It is accordingly an object of the invention to provide an apparatus for calibration of optical flying-height testers, which overcomes the foregoing disadvantages, such as reliance on a predetermined surface geometry in order to perform the calibration. Other objects are to provide an apparatus which achieves high calibration accuracy by employing the same materials for calibration as those utilized in the actual flying-height test, which prevents liquid contaminants from influencing the accuracy of the measurements, and which is simple and inexpensive to manufacture. Further objects and advantages will become apparent after consideration of the ensuing description and the accompanying drawings.
FIG. 1 is a schematic drawing of a prior-art calibration device.
FIG. 2 is a perspective view of a calibration apparatus of the invention, having a prism.
FIG. 3 is a schematic drawing showing a detail of the calibration apparatus depicted in FIG. 2.
FIG. 4 is a perspective view of another embodiment of the calibration apparatus shown in FIG. 2.
FIG. 5 is a three-dimensional plot of the intensity of a reflected signal as a function of the position of a flying-height tester's measurement region.
For purposes of illustration, these figures are not necessarily drawn to scale.
A--point at which the gap is being measured
12, 114--convex surfaces
106--flat horizontal platform
110--smooth air-bearing surface element
116, 118, 120--screws
116', 118', 120'--screw tips
122--optical contact area
124, 126, 128--stretched springs
130--flat top surface
134, 134'--incident beams
135, 135'--reflected beams
136, 138--working surfaces
142--planar bottom surface
A perspective view of an apparatus for calibration of optical flying-height testers according to the present invention is shown in FIG. 2.
The apparatus includes a calibrated micropositioner 100, such as model DPT-15 manufactured by Queensgate Instruments of Ascot, England, having a base surface 102 and a top surface 104. A micropositioner is a device which is able to impart accurate microscopic displacements to another object under the direction of an external control system. Surface 102 is permanently attached to a flat horizontal platform 106. A transducing head 108, having a smooth air-bearing surface element 110, is rigidly, but removably, affixed to surface 104, e.g., with a low-viscosity adhesive or a clamp (not shown). As depicted in FIGS. 2 and 4, surface element 110 is flat and thus has a radius of curvature which is infinite. During flying-height measurements, the separation between a test object, i.e., head 108, and a transparent body which simulates a magnetic disk, is measured.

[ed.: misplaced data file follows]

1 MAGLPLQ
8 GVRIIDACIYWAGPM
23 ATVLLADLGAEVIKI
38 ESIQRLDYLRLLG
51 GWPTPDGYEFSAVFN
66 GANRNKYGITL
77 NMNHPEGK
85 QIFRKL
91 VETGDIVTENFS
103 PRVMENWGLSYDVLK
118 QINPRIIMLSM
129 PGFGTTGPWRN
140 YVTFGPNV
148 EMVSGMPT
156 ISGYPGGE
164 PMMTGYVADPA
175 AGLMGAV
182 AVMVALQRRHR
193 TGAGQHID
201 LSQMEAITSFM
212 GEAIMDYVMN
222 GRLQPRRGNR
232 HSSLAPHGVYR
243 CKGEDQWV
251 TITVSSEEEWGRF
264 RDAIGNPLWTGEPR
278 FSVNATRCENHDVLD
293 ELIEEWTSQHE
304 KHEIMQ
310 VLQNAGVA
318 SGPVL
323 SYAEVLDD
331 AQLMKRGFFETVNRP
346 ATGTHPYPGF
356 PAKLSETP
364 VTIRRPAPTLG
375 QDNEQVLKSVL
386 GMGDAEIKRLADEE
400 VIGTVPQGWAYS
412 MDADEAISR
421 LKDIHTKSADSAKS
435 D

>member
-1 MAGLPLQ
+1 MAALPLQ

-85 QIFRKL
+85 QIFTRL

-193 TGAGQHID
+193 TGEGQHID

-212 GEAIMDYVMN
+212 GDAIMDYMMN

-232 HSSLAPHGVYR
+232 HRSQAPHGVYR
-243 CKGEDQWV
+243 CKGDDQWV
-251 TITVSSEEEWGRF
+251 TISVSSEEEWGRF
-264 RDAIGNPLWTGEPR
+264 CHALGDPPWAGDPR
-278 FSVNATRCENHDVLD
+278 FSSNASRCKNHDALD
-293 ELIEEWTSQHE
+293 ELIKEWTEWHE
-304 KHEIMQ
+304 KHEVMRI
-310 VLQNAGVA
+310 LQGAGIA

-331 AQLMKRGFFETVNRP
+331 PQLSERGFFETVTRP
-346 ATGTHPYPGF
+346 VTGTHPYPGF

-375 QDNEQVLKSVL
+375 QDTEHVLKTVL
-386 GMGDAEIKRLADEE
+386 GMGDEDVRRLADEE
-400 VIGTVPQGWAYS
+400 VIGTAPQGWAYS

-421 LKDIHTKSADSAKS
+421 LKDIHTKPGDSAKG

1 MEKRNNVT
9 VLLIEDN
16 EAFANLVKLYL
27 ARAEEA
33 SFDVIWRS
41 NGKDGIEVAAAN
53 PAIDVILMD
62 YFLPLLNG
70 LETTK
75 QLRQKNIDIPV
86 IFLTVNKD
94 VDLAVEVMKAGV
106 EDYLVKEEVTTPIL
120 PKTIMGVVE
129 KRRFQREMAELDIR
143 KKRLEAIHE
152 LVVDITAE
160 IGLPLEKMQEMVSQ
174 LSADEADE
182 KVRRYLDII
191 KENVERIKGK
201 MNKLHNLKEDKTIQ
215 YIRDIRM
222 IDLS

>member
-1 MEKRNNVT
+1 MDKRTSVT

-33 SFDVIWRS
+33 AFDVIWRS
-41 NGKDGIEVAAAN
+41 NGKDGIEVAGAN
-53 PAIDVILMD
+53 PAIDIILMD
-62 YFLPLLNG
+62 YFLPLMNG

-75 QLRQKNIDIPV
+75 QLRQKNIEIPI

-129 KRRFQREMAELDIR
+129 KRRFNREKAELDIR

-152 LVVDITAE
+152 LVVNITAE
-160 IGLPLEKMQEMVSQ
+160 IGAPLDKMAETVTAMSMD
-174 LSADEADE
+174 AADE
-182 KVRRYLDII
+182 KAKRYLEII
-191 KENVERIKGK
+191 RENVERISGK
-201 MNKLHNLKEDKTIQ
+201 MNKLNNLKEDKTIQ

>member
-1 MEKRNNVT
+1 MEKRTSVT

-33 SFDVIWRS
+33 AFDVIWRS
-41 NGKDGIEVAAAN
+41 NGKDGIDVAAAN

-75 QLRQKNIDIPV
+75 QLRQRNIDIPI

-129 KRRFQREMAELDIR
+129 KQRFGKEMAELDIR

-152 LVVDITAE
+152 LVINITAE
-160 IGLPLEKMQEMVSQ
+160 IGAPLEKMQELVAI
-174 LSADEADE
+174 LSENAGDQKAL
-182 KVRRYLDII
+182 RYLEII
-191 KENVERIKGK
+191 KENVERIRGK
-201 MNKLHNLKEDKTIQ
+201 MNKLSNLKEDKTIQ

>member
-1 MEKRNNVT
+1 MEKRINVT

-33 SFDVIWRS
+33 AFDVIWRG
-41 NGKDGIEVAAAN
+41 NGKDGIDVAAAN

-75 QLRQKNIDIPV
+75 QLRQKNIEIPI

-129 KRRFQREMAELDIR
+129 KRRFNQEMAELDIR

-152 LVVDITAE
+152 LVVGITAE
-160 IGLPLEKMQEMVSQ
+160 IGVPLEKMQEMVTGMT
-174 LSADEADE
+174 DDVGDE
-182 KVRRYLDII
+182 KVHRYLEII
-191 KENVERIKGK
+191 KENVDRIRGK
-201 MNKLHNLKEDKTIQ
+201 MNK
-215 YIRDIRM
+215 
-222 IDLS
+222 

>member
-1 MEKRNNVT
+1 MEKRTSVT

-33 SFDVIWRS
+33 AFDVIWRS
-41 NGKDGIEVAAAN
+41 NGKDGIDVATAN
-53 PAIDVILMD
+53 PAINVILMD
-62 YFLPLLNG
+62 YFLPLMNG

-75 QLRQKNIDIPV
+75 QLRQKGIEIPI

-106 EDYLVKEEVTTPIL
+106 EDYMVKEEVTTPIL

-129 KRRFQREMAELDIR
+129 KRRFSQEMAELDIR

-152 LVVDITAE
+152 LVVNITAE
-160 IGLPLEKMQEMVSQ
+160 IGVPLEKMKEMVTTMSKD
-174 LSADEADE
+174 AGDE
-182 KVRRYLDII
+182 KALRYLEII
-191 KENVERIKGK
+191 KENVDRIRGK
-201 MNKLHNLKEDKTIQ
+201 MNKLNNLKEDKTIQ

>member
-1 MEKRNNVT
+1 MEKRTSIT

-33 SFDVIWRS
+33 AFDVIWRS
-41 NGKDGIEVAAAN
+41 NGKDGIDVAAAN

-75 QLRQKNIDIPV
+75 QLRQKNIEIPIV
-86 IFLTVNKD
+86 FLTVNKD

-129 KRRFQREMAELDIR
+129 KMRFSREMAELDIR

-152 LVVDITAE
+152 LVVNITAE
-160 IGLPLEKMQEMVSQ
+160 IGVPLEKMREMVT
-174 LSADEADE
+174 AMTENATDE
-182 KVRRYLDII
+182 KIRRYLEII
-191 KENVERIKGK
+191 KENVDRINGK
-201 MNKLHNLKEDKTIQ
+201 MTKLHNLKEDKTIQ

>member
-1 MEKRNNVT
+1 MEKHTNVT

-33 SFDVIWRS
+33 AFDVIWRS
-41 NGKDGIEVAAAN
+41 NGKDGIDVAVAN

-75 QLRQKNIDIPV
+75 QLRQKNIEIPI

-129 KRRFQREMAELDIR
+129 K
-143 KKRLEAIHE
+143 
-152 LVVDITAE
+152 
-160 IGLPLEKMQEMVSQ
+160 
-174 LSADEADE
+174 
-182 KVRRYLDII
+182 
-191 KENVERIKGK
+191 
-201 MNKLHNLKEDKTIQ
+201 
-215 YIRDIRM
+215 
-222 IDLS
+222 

A transparent lens 112, made of the same material as the transparent body normally used for flying-height measurements, is situated close to transducing head 108 and is positioned directly above the head. Lens 112 has a convex surface 114 which is supported by screws 116, 118, and 120 and rests on screw tips 116', 118', and 120'. Screws 116, 118, and 120 are mounted in platform 106 through threaded holes (not shown). Surface 114 contains a blind opening (not shown) and a groove (not shown), which secure lens 112 in a fixed position on screw tips 116', 118', and 120'. Lens 112 is preloaded against screw tips 116', 118', and 120' by stretched springs 124, 126, and 128, attached to a flat top surface 130 of lens 112 by means of a bracket (not shown). The opposite ends of springs 124, 126, and 128 are connected to platform 106. Surfaces 114 and 130 are polished to an optical quality of better than 10 nm rms (root mean square) surface roughness.
Contact can be established between surface 114 and surface element 110, as shown in FIG. 3. Upon contact, compression forces between these two surfaces produce plastic deformation resulting in an optical contact area 122. Moreover, a liquid ring 123, which is discussed in detail below, may appear around area 122.
A prism 132 (FIG. 2), made of the same material as lens 112, is centrally positioned onto surface 130 so that it resides directly over head 108. Prism 132 contains planar working surfaces 136 and 138 which share a common edge 140 and constitute an angle of essentially 90° to accommodate an incident beam 134 and a reflected beam 135. Beams 134 and 135 are nearly normal to surfaces 136 and 138, respectively. A planar bottom surface 142 of prism 132 maintains optical contact with surface 130. Optical contact between surfaces 130 and 142 may be enhanced by a thin layer of optical glue or immersion oil (not shown). Surfaces 136, 138, and 142 are also polished to an optical quality of better than 10 nm rms surface roughness.
Lens 112 and prism 132 are made of the same material as the transparent reference body utilized in the flying-height tester being calibrated. E.g., glass, plastic, a crystalline material or any other material which behaves as a homogeneous transparent dielectric with respect to optical radiation used in the apparatus may be utilized.
In one specific embodiment of the calibration apparatus, shown in FIG. 2, lens 112 has an outside diameter of approximately 5 cm, a thickness of about 5 mm, and a radius of curvature of approximately 1 m. Micropositioner 100 is approximately 6 cm long with a translation range of about 15 microns.